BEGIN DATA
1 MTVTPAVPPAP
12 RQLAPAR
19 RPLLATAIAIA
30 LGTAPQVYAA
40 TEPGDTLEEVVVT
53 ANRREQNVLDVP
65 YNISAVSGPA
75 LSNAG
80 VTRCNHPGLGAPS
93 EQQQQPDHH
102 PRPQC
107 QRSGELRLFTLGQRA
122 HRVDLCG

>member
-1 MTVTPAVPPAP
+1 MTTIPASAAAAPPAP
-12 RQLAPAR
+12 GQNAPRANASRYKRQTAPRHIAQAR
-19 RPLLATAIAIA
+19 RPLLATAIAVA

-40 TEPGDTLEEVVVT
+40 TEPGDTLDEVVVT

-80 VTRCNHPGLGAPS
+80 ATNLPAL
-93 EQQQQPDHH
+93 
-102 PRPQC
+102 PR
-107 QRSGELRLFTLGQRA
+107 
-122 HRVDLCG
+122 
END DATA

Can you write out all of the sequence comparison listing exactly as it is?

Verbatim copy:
1 MTVTPAVPPAP
12 RQLAPAR
19 RPLLATAIAIA
30 LGTAPQVYAA
40 TEPGDTLEEVVVT
53 ANRREQNVLDVP
65 YNISAVSGPA
75 LSNAG
80 VTRCNHPGLGAPS
93 EQQQQPDHH
102 PRPQC
107 QRSGELRLFTLGQRA
122 HRVDLCG

>member
-1 MTVTPAVPPAP
+1 MTTIPASAAAAPPAP
-12 RQLAPAR
+12 GQNAPRANASRYKRQTAPRHIAQAR
-19 RPLLATAIAIA
+19 RPLLATAIAVA

-40 TEPGDTLEEVVVT
+40 TEPGDTLDEVVVT

-80 VTRCNHPGLGAPS
+80 ATNLPAL
-93 EQQQQPDHH
+93 
-102 PRPQC
+102 PR
-107 QRSGELRLFTLGQRA
+107 
-122 HRVDLCG
+122 